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Paul Stamets


“We need to have a paradigm shift in our consciousness. If we don’t get our act together, and come in commonality and understanding with the organisms that sustain us today, not only will we destroy those organisms, but we will destroy ourselves.”

May 24, 2022 9:15 am

Paul Stamets, speaker, author, mycologist, medical researcher and entrepreneur, is considered an intellectual and industry leader in fungi: habitat, medicinal use, and production. He lectures extensively to deepen the understanding and respect for the organisms that literally exist under every footstep taken on this path of life. His presentations cover a range of mushroom species and research showing how mushrooms can help the health of people and planet. His central premise is that habitats have immune systems, just like people, and mushrooms are cellular bridges between the two. Our close evolutionary relationship to fungi can be the basis for novel pairings in the microbiome that lead to greater sustainability and immune enhancement.

Paul’s philosophy is that “MycoDiversity is BioSecurity.” He sees the ancient Old Growth forests of the Pacific Northwest as a resource of incalculable value, especially in terms of its fungal genome. A dedicated hiker and explorer, his passion is to preserve and protect as many ancestral strains of mushrooms as possible from these pristine woodlands. His research is considered breakthrough by thought leaders for creating a paradigm shift for helping ecosystems survive worldwide.


Revisiting "The McKenna Stoned Ape Theory": The Ever Evolving Case for its Plausibility

When Terence and Dennis McKenna first proposed The Stoned Ape Theory circa 1977, it was contemporaneously celebrated by the psychedelic subculture and ridiculed by academics. Was this far fetched idea so far removed from probability to be considered seriously, scientifically? Or, were they right in that psilocybin use by our primate ancestors stimulated an increase in intelligence and help hominids evolve into Homo sapiens? Increasingly, the evidence on the profound neurogenerative properties of psilocybin mushrooms – and their numerous analogs – suggests that the McKennas’ concepts were not so far fetched. What is different now is that we have identified multiple modes of action showing psilocybin analogs stimulate neurogenesis and neurogeneration. Psilocybin analogs stimulate proteins that code for NGF (Nerve Growth Factors) and BDNF (Brain Derived Nerve Factors). Moreover, not one region of the brain, but receptors across diverse regions of the nervous system are activated upon contact.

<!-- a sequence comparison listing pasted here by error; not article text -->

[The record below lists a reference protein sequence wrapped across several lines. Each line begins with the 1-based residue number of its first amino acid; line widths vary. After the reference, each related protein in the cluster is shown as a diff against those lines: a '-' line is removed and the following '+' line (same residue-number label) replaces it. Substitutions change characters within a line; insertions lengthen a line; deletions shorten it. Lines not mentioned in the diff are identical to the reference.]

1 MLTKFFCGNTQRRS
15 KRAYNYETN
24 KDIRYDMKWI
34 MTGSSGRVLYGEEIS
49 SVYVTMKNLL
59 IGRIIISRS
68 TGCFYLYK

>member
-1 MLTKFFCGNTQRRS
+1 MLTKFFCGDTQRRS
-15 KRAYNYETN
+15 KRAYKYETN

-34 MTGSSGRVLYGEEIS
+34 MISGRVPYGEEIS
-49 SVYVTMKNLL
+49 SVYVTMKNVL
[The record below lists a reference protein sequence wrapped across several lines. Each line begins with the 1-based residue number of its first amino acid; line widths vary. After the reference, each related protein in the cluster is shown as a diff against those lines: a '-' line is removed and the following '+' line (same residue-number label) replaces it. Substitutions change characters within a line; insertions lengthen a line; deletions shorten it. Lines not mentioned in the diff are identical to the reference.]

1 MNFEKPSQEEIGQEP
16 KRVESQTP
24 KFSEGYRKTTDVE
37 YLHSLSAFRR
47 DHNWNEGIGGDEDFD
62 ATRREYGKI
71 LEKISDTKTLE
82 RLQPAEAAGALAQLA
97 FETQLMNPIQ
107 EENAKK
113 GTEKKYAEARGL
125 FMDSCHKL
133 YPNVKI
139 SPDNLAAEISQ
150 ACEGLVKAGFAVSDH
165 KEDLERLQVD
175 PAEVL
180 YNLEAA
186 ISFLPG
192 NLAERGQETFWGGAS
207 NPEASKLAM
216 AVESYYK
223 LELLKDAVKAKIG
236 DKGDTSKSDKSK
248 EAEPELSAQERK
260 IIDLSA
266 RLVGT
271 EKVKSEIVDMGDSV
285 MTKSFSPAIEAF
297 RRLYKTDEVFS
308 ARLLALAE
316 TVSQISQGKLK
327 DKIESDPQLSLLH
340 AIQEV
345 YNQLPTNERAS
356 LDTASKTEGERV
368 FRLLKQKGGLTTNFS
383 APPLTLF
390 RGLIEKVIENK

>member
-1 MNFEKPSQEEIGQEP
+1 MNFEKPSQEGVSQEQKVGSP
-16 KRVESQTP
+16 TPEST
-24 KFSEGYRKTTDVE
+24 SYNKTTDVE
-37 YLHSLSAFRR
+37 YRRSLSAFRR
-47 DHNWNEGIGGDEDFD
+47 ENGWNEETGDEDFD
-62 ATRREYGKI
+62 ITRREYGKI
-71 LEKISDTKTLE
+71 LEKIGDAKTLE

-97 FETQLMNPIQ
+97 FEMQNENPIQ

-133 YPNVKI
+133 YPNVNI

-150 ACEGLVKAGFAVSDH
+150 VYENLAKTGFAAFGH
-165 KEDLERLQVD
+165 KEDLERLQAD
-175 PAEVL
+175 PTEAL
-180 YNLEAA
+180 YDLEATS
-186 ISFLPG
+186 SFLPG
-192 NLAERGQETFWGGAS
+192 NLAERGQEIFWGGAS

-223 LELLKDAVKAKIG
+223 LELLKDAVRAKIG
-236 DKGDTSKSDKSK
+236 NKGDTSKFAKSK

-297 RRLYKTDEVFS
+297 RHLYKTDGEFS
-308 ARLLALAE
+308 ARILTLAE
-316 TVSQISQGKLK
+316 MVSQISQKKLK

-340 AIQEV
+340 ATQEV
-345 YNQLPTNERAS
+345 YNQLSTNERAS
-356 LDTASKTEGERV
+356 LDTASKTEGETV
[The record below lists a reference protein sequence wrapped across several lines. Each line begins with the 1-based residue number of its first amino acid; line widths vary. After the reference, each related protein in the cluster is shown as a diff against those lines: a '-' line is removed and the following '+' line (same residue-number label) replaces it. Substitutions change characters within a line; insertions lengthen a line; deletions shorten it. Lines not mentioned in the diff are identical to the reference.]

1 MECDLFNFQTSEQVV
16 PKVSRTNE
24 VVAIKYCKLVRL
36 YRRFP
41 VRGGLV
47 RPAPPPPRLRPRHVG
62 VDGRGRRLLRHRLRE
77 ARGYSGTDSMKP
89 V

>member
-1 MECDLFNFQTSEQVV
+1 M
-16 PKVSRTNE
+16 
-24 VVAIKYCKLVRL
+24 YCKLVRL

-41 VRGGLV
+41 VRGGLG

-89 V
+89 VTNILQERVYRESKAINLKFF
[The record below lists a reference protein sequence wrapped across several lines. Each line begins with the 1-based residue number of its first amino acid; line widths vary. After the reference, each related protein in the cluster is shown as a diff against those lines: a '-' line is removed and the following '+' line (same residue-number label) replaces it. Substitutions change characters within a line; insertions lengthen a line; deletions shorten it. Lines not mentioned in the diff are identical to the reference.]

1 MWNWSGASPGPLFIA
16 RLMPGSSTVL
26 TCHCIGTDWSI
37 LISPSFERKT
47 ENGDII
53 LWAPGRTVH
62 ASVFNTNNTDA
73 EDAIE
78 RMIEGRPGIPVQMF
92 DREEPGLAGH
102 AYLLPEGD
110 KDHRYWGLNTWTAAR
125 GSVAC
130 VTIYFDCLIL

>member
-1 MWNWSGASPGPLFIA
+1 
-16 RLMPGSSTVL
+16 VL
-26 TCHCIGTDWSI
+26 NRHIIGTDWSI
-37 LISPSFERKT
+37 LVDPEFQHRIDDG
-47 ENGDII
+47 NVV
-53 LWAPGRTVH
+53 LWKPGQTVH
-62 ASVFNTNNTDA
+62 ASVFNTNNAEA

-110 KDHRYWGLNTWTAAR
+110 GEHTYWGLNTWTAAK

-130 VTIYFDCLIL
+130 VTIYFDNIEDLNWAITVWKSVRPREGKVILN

Five hundred years ago, Aztecs were first documented to use psilocybin mushrooms and chocolate, a practice that continues to this day. Currently popular is ‘stacking’ psilocybin with other substances, especially with low doses. Microdosing is sub-sensorium – below the threshold of intoxication but not below feeling positive effects. Large meta-studies comparing psilocybin microdosers from non-microdosers reveal trends showing improvements in depression, anxiety, psychological health and surprisingly motor skills. Is microdosing with psilocybin helpful neurologically? Microdosing and “stacking” – typically microdosing small amounts of psilocybin with other substances – are increasing in popularity. The most widely used combination is a stack with niacin (vitamin B3), Lion’s Mane and other mushrooms. Compared to psilocybin mushrooms alone, this stack shows neurostimulation is synergistically enhanced far beyond baselines.